Student Research Symposium

The Student Research Symposium features research presentations from trainees in NSERC’s Collaborative Research and Training Experience (CREATE) Program in Environmentally Sustainable Aviation. It is an opportunity for industrial and academic partners of UTIAS to network with each other, learn about current research at the institute, and meet prospective graduate interns. CREATE Trainees engage in one or two four-month internships. Some presentations will include discussion of work completed at industrial internships, along with their thesis research at UTIAS.

Date:   Friday, October 16, 2015
9:00am – 6:00pm 
Lecture Hall, University of Toronto Institute for Aerospace Studies
4925 Dufferin St, Toronto, ON, Canada  M3H 5T6
Contact: or 416-667-7796


9:00     Registration and coffee

9:30     Keynote address: Martin Peeters,
            Pratt & Whitney Canada
               Gas Turbine Design Systems

10:30   Student presentations

Shahriar Khosravi (Prof. David Zingg)
Aerostructural Optimization of Non-planar Wings andUnconventional Aircraft Configurations

Timothy Chau (Prof. David Zingg)
High-Fidelity RANS-Based Aerodynamic Shape Optimization of Unconventional Aircraft Configurations

Hajar Pourbafrani (Prof. Heather MacLean and Prof. Bradley Saville)
Environmental Modelling of Fischer Tropsch Renewable Diesel Production

Dominic Lallier-Daniels (Prof. Stephane Moreau)
Analysis of Tip Leakage Flow Noise Inception in Axial Fans

12:15    Lunch

1:15      Student presentations

Derrick Chow (Prof. Philippe Lavoie)
Flow Characterization of Yawed Tandem Cylinders: A Step towards Landing Gear Noise

Philip McCarthy (Prof. Alis Ekmekci)
Investigation into the flow topology around a simplified two wheel landing gear model

Ross Cruikshank (Prof. Philip Lavoie)
Design of a control system for vortex shedding behind a blunt trailing edge airfoil using synthetic jets

Marc-Andre Theberge (Prof. Alis Ekmekci)
Passive Control of Wing-Body Junction Flows

2:45     Coffee break

3:00     Student presentations

Bharat Bhaga (Prof. Craig Steeves)
Compressive Instabilities in nanocoated microtrusses

Steven Chung (Prof. Craig Steeves)
Topology optomization of hybrid microtrusses

Valentin Stolbunov (Prof. Prasanth Nair)
Greedy Learning Algorithms for Large Data

4:00      Round-table discussion

5:00      Wine & cheese reception


Bharat Bhaga, PhD Candidate                              April 2016
CREATE Trainee in Environmentally Sustainable Aviation
Compressive Instabilities in Nanocoated Microtrusses

Hybrid nanocrystalline microtruss structures are lightweight structures that can be used to decrease the structural weight of aircraft. These lightweight structures combine the benefits of both the high-strength capabilities of nanocrystalline materials, as well as the structural efficiency of microtruss structures. Nanocrystalline metals are those that have grain sizes smaller than conventional metals used in structural applications today, and have increased strength and wear resistance relative to conventional metals. Three-point bend tests on hybrid nanocrystalline microtrusses have shown that their failure mechanisms are driven by compressive instabilities. The compressive instabilities of these structures have not yet been investigated in detail. Thus, it is warranted that this area of research be pursued in order to better understand the failure mechanisms associated with nanocoated microtruss structures. The thesis project of interest will examine the compressive instabilities associated with hybrid nanocrystalline microtrusses and quantify new modes of failure that may be found. Information from these studies will be used to reduce the weight of these structures through optimization methods. Finite element models of nanocoated microtrusses will be compared to compressive tests of specimens, and optimization will be undertaken to minimize the weight of these structures. Since reduced structural weight contributes to decreased fuel burn, the data generated from this project will contribute to the goals of sustainable aviation.

Bharat completed an internship at Pratt & Whitney Canada in the Research and Technology department. He will discuss his internship in his presentation.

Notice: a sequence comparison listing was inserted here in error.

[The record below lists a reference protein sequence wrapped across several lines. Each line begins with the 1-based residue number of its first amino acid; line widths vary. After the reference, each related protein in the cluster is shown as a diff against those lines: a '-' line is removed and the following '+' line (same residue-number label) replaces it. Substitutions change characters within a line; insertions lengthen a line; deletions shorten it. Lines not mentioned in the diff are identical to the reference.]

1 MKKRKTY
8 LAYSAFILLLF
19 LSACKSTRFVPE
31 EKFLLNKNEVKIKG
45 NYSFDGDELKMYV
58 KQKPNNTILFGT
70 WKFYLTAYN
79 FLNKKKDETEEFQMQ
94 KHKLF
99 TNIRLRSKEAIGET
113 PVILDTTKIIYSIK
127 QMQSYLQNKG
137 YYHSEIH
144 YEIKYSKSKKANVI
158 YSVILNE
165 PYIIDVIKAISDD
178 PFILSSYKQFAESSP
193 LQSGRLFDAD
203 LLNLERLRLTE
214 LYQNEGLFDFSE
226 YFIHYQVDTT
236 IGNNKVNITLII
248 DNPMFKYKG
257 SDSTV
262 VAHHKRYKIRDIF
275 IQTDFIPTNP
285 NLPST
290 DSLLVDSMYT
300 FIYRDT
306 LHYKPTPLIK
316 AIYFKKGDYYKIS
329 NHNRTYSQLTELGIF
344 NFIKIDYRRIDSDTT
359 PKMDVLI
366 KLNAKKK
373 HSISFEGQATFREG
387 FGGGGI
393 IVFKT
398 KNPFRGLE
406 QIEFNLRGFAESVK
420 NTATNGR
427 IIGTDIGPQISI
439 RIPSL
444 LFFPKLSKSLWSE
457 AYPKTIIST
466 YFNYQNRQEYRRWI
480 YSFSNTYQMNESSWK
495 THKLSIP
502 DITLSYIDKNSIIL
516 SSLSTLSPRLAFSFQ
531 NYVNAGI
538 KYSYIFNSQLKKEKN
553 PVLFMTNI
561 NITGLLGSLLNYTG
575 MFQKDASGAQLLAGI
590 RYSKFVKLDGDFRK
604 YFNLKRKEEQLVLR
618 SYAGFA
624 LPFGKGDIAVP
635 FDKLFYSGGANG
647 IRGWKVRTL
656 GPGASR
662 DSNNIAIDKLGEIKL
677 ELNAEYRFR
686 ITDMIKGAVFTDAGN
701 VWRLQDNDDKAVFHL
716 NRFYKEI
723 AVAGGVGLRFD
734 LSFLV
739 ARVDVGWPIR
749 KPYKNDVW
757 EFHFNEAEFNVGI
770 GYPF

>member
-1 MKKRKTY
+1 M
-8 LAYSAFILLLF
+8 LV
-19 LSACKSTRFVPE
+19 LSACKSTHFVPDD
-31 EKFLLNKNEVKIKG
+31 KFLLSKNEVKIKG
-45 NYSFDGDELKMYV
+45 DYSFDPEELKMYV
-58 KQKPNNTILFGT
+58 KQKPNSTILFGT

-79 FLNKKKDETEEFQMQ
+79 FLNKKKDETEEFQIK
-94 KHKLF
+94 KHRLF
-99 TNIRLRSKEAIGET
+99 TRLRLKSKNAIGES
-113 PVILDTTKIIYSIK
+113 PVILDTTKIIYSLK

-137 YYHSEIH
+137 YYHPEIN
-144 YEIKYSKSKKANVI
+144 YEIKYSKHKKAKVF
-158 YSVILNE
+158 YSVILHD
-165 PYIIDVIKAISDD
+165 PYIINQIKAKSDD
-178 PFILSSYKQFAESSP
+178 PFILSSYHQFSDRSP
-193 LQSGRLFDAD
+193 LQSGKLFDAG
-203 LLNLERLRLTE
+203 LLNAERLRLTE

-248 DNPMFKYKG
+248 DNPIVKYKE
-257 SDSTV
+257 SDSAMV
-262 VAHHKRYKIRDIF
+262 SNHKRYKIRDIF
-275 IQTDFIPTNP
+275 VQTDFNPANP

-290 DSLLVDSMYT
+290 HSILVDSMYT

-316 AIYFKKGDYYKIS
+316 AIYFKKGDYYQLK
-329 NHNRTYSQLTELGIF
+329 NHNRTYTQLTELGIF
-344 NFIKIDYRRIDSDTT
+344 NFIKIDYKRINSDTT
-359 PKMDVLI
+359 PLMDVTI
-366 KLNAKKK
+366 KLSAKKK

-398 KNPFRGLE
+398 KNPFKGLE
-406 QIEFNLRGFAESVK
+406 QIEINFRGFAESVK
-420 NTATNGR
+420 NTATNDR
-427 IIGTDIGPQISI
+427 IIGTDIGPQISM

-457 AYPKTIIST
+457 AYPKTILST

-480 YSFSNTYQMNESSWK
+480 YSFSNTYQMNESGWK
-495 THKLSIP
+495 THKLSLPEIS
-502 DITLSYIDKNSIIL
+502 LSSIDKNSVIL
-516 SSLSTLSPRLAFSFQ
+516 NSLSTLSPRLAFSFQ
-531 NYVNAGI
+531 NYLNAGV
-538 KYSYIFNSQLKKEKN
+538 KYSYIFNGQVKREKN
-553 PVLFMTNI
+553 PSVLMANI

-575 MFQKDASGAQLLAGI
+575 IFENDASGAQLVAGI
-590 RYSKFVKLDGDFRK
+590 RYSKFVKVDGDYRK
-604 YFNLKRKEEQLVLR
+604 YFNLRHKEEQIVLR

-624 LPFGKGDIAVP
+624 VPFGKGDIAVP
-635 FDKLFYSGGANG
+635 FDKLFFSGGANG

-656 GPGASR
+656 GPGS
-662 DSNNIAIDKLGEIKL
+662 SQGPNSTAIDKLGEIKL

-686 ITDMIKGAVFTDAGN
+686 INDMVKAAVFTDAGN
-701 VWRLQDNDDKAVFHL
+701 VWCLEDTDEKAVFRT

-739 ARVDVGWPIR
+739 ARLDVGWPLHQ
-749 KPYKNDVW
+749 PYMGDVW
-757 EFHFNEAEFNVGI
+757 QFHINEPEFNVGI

Derrick Chow, MASc Candidate                                   August 2016
CREATE Trainee in Environmentally Sustainable Aviation
Flow characterization of yawed tandem cylinders: A step towards landing gear noise control.

The growing problem of aircraft noise-related health effects on the population surrounding airports serves as motivation for my study on landing gear aerodynamics and aeroacoustics. Experiments are performed on yawed tandem cylinders as a canonical model for landing gear with support struts. The main test facility is an open-loop, open-jet wind tunnel with an anechoic test section. Tests are conducted at freestream Reynolds numbers of 100,000 – 200,000, corresponding to Mach 0.15-0.30. The angle between the two cylinder axes is variable between 0 and 45 degrees, and the cylinders are instrumented with surface microphones along their spans to inspect the unsteady surface pressure spectra. Particle Image Velocimetry is used to quantify the flow structures around the leading cylinder and how they impact the trailing cylinder. This velocity field data is correlated with the surface pressure measurements to determine the flow structures that create large pressure fluctuation events. As well, far-field microphone arrays are being developed to look at noise propagation. In the medium term, there are plans for flow control tests to target the aforementioned flow structures in an effort to reduce the magnitude of surface pressure fluctuations and hence the far-field noise.


Steven Chung, PhD Candidate                                     April 2018
CREATE Trainee in Environmentally Sustainable Aviation
Topology Optimization of Hybrid Microtrusses

Hybrid microtruss structures have a high strength-to-weight ratio, making these structures attractive for use in aerospace applications such as aircraft structural components. Through strategic placement of voids in a material, the density of the material can be reduced greatly without a large trade-off in strength; this results in very efficient structures. By combining this structural efficiency with the material efficiency of nanocrystalline metals, high strength materials with low densities can be achieved. However, hybrid microtrusses have been observed to have a propensity to fracture at the microtruss nodes, resulting in specimens with a significantly lower strength than predicted. Through structural topology optimization, a method of structural optimization which allows the topology of the solution to vary by introduction and elimination of voids, it is possible to generate optimized microtruss topologies which have reduced stress concentrations and therefore, in theory, a reduced propensity for nodal fracture. These optimized solutions have complex topologies, and therefore fabrication of specimens will involve rapid prototyping out of polymer and subsequent coating in nanocrystalline metal by electrodeposition. Topology optimization algorithms will be developed to reduce stress concentrations in various 2D and 3D problems, and the optimized solutions for various problems will be fabricated as described above. The performance of optimized samples will be compared to finite element models as well as the performance of non-optimized samples in order to validate the optimized solutions.